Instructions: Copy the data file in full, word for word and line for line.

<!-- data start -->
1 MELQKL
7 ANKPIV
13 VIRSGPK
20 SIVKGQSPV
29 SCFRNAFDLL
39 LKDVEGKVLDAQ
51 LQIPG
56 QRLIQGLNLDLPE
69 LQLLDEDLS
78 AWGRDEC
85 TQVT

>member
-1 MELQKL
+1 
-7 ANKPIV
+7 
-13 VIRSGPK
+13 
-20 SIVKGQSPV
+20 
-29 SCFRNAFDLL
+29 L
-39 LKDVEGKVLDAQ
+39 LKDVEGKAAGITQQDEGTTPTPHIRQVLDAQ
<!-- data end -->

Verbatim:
1 MELQKL
7 ANKPIV
13 VIRSGPK
20 SIVKGQSPV
29 SCFRNAFDLL
39 LKDVEGKVLDAQ
51 LQIPG
56 QRLIQGLNLDLPE
69 LQLLDEDLS
78 AWGRDEC
85 TQVT

>member
-1 MELQKL
+1 
-7 ANKPIV
+7 
-13 VIRSGPK
+13 
-20 SIVKGQSPV
+20 
-29 SCFRNAFDLL
+29 L
-39 LKDVEGKVLDAQ
+39 LKDVEGKAAGITQQDEGTTPTPHIRQVLDAQ